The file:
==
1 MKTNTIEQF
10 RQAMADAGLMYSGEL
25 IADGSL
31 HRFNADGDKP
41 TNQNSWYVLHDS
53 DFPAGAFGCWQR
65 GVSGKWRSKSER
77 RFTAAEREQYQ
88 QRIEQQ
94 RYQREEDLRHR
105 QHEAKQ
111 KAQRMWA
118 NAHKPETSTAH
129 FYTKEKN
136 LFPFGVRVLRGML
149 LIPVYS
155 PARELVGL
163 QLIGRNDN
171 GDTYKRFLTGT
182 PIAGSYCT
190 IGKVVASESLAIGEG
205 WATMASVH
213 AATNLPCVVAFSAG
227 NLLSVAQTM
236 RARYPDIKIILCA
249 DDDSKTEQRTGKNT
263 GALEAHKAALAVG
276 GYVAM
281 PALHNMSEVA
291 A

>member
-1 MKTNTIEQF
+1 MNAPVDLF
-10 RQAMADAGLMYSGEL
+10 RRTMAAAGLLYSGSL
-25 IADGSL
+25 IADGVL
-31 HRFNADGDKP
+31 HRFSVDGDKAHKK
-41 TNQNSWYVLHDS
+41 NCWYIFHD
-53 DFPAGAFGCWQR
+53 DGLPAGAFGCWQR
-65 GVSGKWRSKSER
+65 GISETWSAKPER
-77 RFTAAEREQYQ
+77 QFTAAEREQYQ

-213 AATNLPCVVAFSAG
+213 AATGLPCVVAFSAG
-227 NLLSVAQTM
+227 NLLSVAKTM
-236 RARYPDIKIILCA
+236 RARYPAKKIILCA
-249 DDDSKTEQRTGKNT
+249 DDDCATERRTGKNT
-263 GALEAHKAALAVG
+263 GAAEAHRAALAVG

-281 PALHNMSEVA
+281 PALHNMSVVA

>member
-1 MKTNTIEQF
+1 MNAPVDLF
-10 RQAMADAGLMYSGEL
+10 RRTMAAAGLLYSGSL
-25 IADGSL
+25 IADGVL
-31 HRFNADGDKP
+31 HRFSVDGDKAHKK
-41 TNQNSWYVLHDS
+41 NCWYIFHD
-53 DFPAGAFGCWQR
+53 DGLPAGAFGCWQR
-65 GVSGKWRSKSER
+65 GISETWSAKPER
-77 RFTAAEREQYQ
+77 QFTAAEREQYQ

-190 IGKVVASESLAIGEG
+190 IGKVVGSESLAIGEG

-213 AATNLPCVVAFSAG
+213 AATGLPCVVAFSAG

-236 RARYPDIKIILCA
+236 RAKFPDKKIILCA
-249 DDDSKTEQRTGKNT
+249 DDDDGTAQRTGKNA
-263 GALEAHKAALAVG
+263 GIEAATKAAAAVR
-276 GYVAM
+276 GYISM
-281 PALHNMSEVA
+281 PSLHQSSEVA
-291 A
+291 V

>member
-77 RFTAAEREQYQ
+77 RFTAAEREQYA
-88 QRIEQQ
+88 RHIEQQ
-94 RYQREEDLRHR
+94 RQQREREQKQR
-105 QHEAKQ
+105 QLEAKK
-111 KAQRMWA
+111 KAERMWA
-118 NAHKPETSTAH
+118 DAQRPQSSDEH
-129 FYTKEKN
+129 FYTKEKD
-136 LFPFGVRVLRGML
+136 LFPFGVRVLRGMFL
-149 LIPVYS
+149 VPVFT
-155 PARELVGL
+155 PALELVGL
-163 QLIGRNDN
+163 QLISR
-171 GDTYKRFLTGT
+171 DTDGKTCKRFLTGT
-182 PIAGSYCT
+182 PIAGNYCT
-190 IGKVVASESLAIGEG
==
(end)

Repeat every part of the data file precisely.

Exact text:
1 MKTNTIEQF
10 RQAMADAGLMYSGEL
25 IADGSL
31 HRFNADGDKP
41 TNQNSWYVLHDS
53 DFPAGAFGCWQR
65 GVSGKWRSKSER
77 RFTAAEREQYQ
88 QRIEQQ
94 RYQREEDLRHR
105 QHEAKQ
111 KAQRMWA
118 NAHKPETSTAH
129 FYTKEKN
136 LFPFGVRVLRGML
149 LIPVYS
155 PARELVGL
163 QLIGRNDN
171 GDTYKRFLTGT
182 PIAGSYCT
190 IGKVVASESLAIGEG
205 WATMASVH
213 AATNLPCVVAFSAG
227 NLLSVAQTM
236 RARYPDIKIILCA
249 DDDSKTEQRTGKNT
263 GALEAHKAALAVG
276 GYVAM
281 PALHNMSEVA
291 A

>member
-1 MKTNTIEQF
+1 MNAPVDLF
-10 RQAMADAGLMYSGEL
+10 RRTMAAAGLLYSGSL
-25 IADGSL
+25 IADGVL
-31 HRFNADGDKP
+31 HRFSVDGDKAHKK
-41 TNQNSWYVLHDS
+41 NCWYIFHD
-53 DFPAGAFGCWQR
+53 DGLPAGAFGCWQR
-65 GVSGKWRSKSER
+65 GISETWSAKPER
-77 RFTAAEREQYQ
+77 QFTAAEREQYQ

-213 AATNLPCVVAFSAG
+213 AATGLPCVVAFSAG
-227 NLLSVAQTM
+227 NLLSVAKTM
-236 RARYPDIKIILCA
+236 RARYPAKKIILCA
-249 DDDSKTEQRTGKNT
+249 DDDCATERRTGKNT
-263 GALEAHKAALAVG
+263 GAAEAHRAALAVG

-281 PALHNMSEVA
+281 PALHNMSVVA

>member
-1 MKTNTIEQF
+1 MNAPVDLF
-10 RQAMADAGLMYSGEL
+10 RRTMAAAGLLYSGSL
-25 IADGSL
+25 IADGVL
-31 HRFNADGDKP
+31 HRFSVDGDKAHKK
-41 TNQNSWYVLHDS
+41 NCWYIFHD
-53 DFPAGAFGCWQR
+53 DGLPAGAFGCWQR
-65 GVSGKWRSKSER
+65 GISETWSAKPER
-77 RFTAAEREQYQ
+77 QFTAAEREQYQ

-190 IGKVVASESLAIGEG
+190 IGKVVGSESLAIGEG

-213 AATNLPCVVAFSAG
+213 AATGLPCVVAFSAG

-236 RARYPDIKIILCA
+236 RAKFPDKKIILCA
-249 DDDSKTEQRTGKNT
+249 DDDDGTAQRTGKNA
-263 GALEAHKAALAVG
+263 GIEAATKAAAAVR
-276 GYVAM
+276 GYISM
-281 PALHNMSEVA
+281 PSLHQSSEVA
-291 A
+291 V

>member
-77 RFTAAEREQYQ
+77 RFTAAEREQYA
-88 QRIEQQ
+88 RHIEQQ
-94 RYQREEDLRHR
+94 RQQREREQKQR
-105 QHEAKQ
+105 QLEAKK
-111 KAQRMWA
+111 KAERMWA
-118 NAHKPETSTAH
+118 DAQRPQSSDEH
-129 FYTKEKN
+129 FYTKEKD
-136 LFPFGVRVLRGML
+136 LFPFGVRVLRGMFL
-149 LIPVYS
+149 VPVFT
-155 PARELVGL
+155 PALELVGL
-163 QLIGRNDN
+163 QLISR
-171 GDTYKRFLTGT
+171 DTDGKTCKRFLTGT
-182 PIAGSYCT
+182 PIAGNYCT
-190 IGKVVASESLAIGEG